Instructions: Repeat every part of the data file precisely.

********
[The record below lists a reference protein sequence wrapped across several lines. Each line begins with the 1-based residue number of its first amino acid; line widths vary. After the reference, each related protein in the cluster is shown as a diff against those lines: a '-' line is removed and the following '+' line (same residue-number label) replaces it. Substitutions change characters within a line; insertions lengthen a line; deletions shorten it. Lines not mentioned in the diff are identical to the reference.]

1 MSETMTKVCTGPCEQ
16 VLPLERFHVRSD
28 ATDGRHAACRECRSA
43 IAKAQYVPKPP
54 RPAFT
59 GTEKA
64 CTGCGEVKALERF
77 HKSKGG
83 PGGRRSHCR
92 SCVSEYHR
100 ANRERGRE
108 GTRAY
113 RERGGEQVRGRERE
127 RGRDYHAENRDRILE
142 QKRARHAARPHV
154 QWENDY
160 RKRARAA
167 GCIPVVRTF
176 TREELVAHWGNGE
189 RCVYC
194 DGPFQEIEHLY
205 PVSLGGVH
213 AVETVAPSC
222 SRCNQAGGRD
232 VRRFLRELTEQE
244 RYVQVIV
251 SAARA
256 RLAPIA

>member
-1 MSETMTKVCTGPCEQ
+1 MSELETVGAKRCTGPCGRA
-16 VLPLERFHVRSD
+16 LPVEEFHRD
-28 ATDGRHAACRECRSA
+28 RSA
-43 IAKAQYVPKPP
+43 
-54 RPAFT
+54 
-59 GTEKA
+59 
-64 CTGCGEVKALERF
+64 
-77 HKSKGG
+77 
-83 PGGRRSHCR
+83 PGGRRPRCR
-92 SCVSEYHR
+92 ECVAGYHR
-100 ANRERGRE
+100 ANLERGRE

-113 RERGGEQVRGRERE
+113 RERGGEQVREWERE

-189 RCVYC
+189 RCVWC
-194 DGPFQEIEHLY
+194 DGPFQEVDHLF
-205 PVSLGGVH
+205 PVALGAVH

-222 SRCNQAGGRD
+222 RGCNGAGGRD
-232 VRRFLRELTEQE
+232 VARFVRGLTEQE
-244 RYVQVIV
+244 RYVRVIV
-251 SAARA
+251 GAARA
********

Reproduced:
[The record below lists a reference protein sequence wrapped across several lines. Each line begins with the 1-based residue number of its first amino acid; line widths vary. After the reference, each related protein in the cluster is shown as a diff against those lines: a '-' line is removed and the following '+' line (same residue-number label) replaces it. Substitutions change characters within a line; insertions lengthen a line; deletions shorten it. Lines not mentioned in the diff are identical to the reference.]

1 MSETMTKVCTGPCEQ
16 VLPLERFHVRSD
28 ATDGRHAACRECRSA
43 IAKAQYVPKPP
54 RPAFT
59 GTEKA
64 CTGCGEVKALERF
77 HKSKGG
83 PGGRRSHCR
92 SCVSEYHR
100 ANRERGRE
108 GTRAY
113 RERGGEQVRGRERE
127 RGRDYHAENRDRILE
142 QKRARHAARPHV
154 QWENDY
160 RKRARAA
167 GCIPVVRTF
176 TREELVAHWGNGE
189 RCVYC
194 DGPFQEIEHLY
205 PVSLGGVH
213 AVETVAPSC
222 SRCNQAGGRD
232 VRRFLRELTEQE
244 RYVQVIV
251 SAARA
256 RLAPIA

>member
-1 MSETMTKVCTGPCEQ
+1 MSELETVGAKRCTGPCGRA
-16 VLPLERFHVRSD
+16 LPVEEFHRD
-28 ATDGRHAACRECRSA
+28 RSA
-43 IAKAQYVPKPP
+43 
-54 RPAFT
+54 
-59 GTEKA
+59 
-64 CTGCGEVKALERF
+64 
-77 HKSKGG
+77 
-83 PGGRRSHCR
+83 PGGRRPRCR
-92 SCVSEYHR
+92 ECVAGYHR
-100 ANRERGRE
+100 ANLERGRE

-113 RERGGEQVRGRERE
+113 RERGGEQVREWERE

-189 RCVYC
+189 RCVWC
-194 DGPFQEIEHLY
+194 DGPFQEVDHLF
-205 PVSLGGVH
+205 PVALGAVH

-222 SRCNQAGGRD
+222 RGCNGAGGRD
-232 VRRFLRELTEQE
+232 VARFVRGLTEQE
-244 RYVQVIV
+244 RYVRVIV
-251 SAARA
+251 GAARA